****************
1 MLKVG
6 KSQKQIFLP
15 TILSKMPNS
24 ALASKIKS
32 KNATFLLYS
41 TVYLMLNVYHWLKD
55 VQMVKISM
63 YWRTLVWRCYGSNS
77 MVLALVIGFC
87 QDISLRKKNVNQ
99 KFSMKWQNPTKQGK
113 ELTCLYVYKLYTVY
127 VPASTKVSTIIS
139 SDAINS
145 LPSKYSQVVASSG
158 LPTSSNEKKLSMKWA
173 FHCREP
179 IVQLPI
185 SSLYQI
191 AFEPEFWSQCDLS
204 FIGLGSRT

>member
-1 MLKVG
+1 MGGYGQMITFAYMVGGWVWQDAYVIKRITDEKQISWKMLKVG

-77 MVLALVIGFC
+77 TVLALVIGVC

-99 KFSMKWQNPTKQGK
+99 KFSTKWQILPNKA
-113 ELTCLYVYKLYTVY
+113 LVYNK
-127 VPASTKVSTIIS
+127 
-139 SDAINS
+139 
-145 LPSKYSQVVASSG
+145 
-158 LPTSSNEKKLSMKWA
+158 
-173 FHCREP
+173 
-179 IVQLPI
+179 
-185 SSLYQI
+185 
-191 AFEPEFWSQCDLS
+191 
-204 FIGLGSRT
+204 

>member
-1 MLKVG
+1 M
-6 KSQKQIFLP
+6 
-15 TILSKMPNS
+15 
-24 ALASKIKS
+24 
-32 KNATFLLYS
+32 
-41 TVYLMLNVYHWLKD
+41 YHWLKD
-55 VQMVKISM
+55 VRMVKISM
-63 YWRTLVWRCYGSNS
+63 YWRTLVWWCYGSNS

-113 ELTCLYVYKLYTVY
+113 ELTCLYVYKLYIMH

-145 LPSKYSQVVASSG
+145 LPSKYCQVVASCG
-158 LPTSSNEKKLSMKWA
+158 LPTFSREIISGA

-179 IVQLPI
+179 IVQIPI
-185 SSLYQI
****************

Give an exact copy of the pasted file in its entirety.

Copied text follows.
1 MLKVG
6 KSQKQIFLP
15 TILSKMPNS
24 ALASKIKS
32 KNATFLLYS
41 TVYLMLNVYHWLKD
55 VQMVKISM
63 YWRTLVWRCYGSNS
77 MVLALVIGFC
87 QDISLRKKNVNQ
99 KFSMKWQNPTKQGK
113 ELTCLYVYKLYTVY
127 VPASTKVSTIIS
139 SDAINS
145 LPSKYSQVVASSG
158 LPTSSNEKKLSMKWA
173 FHCREP
179 IVQLPI
185 SSLYQI
191 AFEPEFWSQCDLS
204 FIGLGSRT

>member
-1 MLKVG
+1 MGGYGQMITFAYMVGGWVWQDAYVIKRITDEKQISWKMLKVG

-77 MVLALVIGFC
+77 TVLALVIGVC

-99 KFSMKWQNPTKQGK
+99 KFSTKWQILPNKA
-113 ELTCLYVYKLYTVY
+113 LVYNK
-127 VPASTKVSTIIS
+127 
-139 SDAINS
+139 
-145 LPSKYSQVVASSG
+145 
-158 LPTSSNEKKLSMKWA
+158 
-173 FHCREP
+173 
-179 IVQLPI
+179 
-185 SSLYQI
+185 
-191 AFEPEFWSQCDLS
+191 
-204 FIGLGSRT
+204 

>member
-1 MLKVG
+1 M
-6 KSQKQIFLP
+6 
-15 TILSKMPNS
+15 
-24 ALASKIKS
+24 
-32 KNATFLLYS
+32 
-41 TVYLMLNVYHWLKD
+41 YHWLKD
-55 VQMVKISM
+55 VRMVKISM
-63 YWRTLVWRCYGSNS
+63 YWRTLVWWCYGSNS

-113 ELTCLYVYKLYTVY
+113 ELTCLYVYKLYIMH

-145 LPSKYSQVVASSG
+145 LPSKYCQVVASCG
-158 LPTSSNEKKLSMKWA
+158 LPTFSREIISGA

-179 IVQLPI
+179 IVQIPI
-185 SSLYQI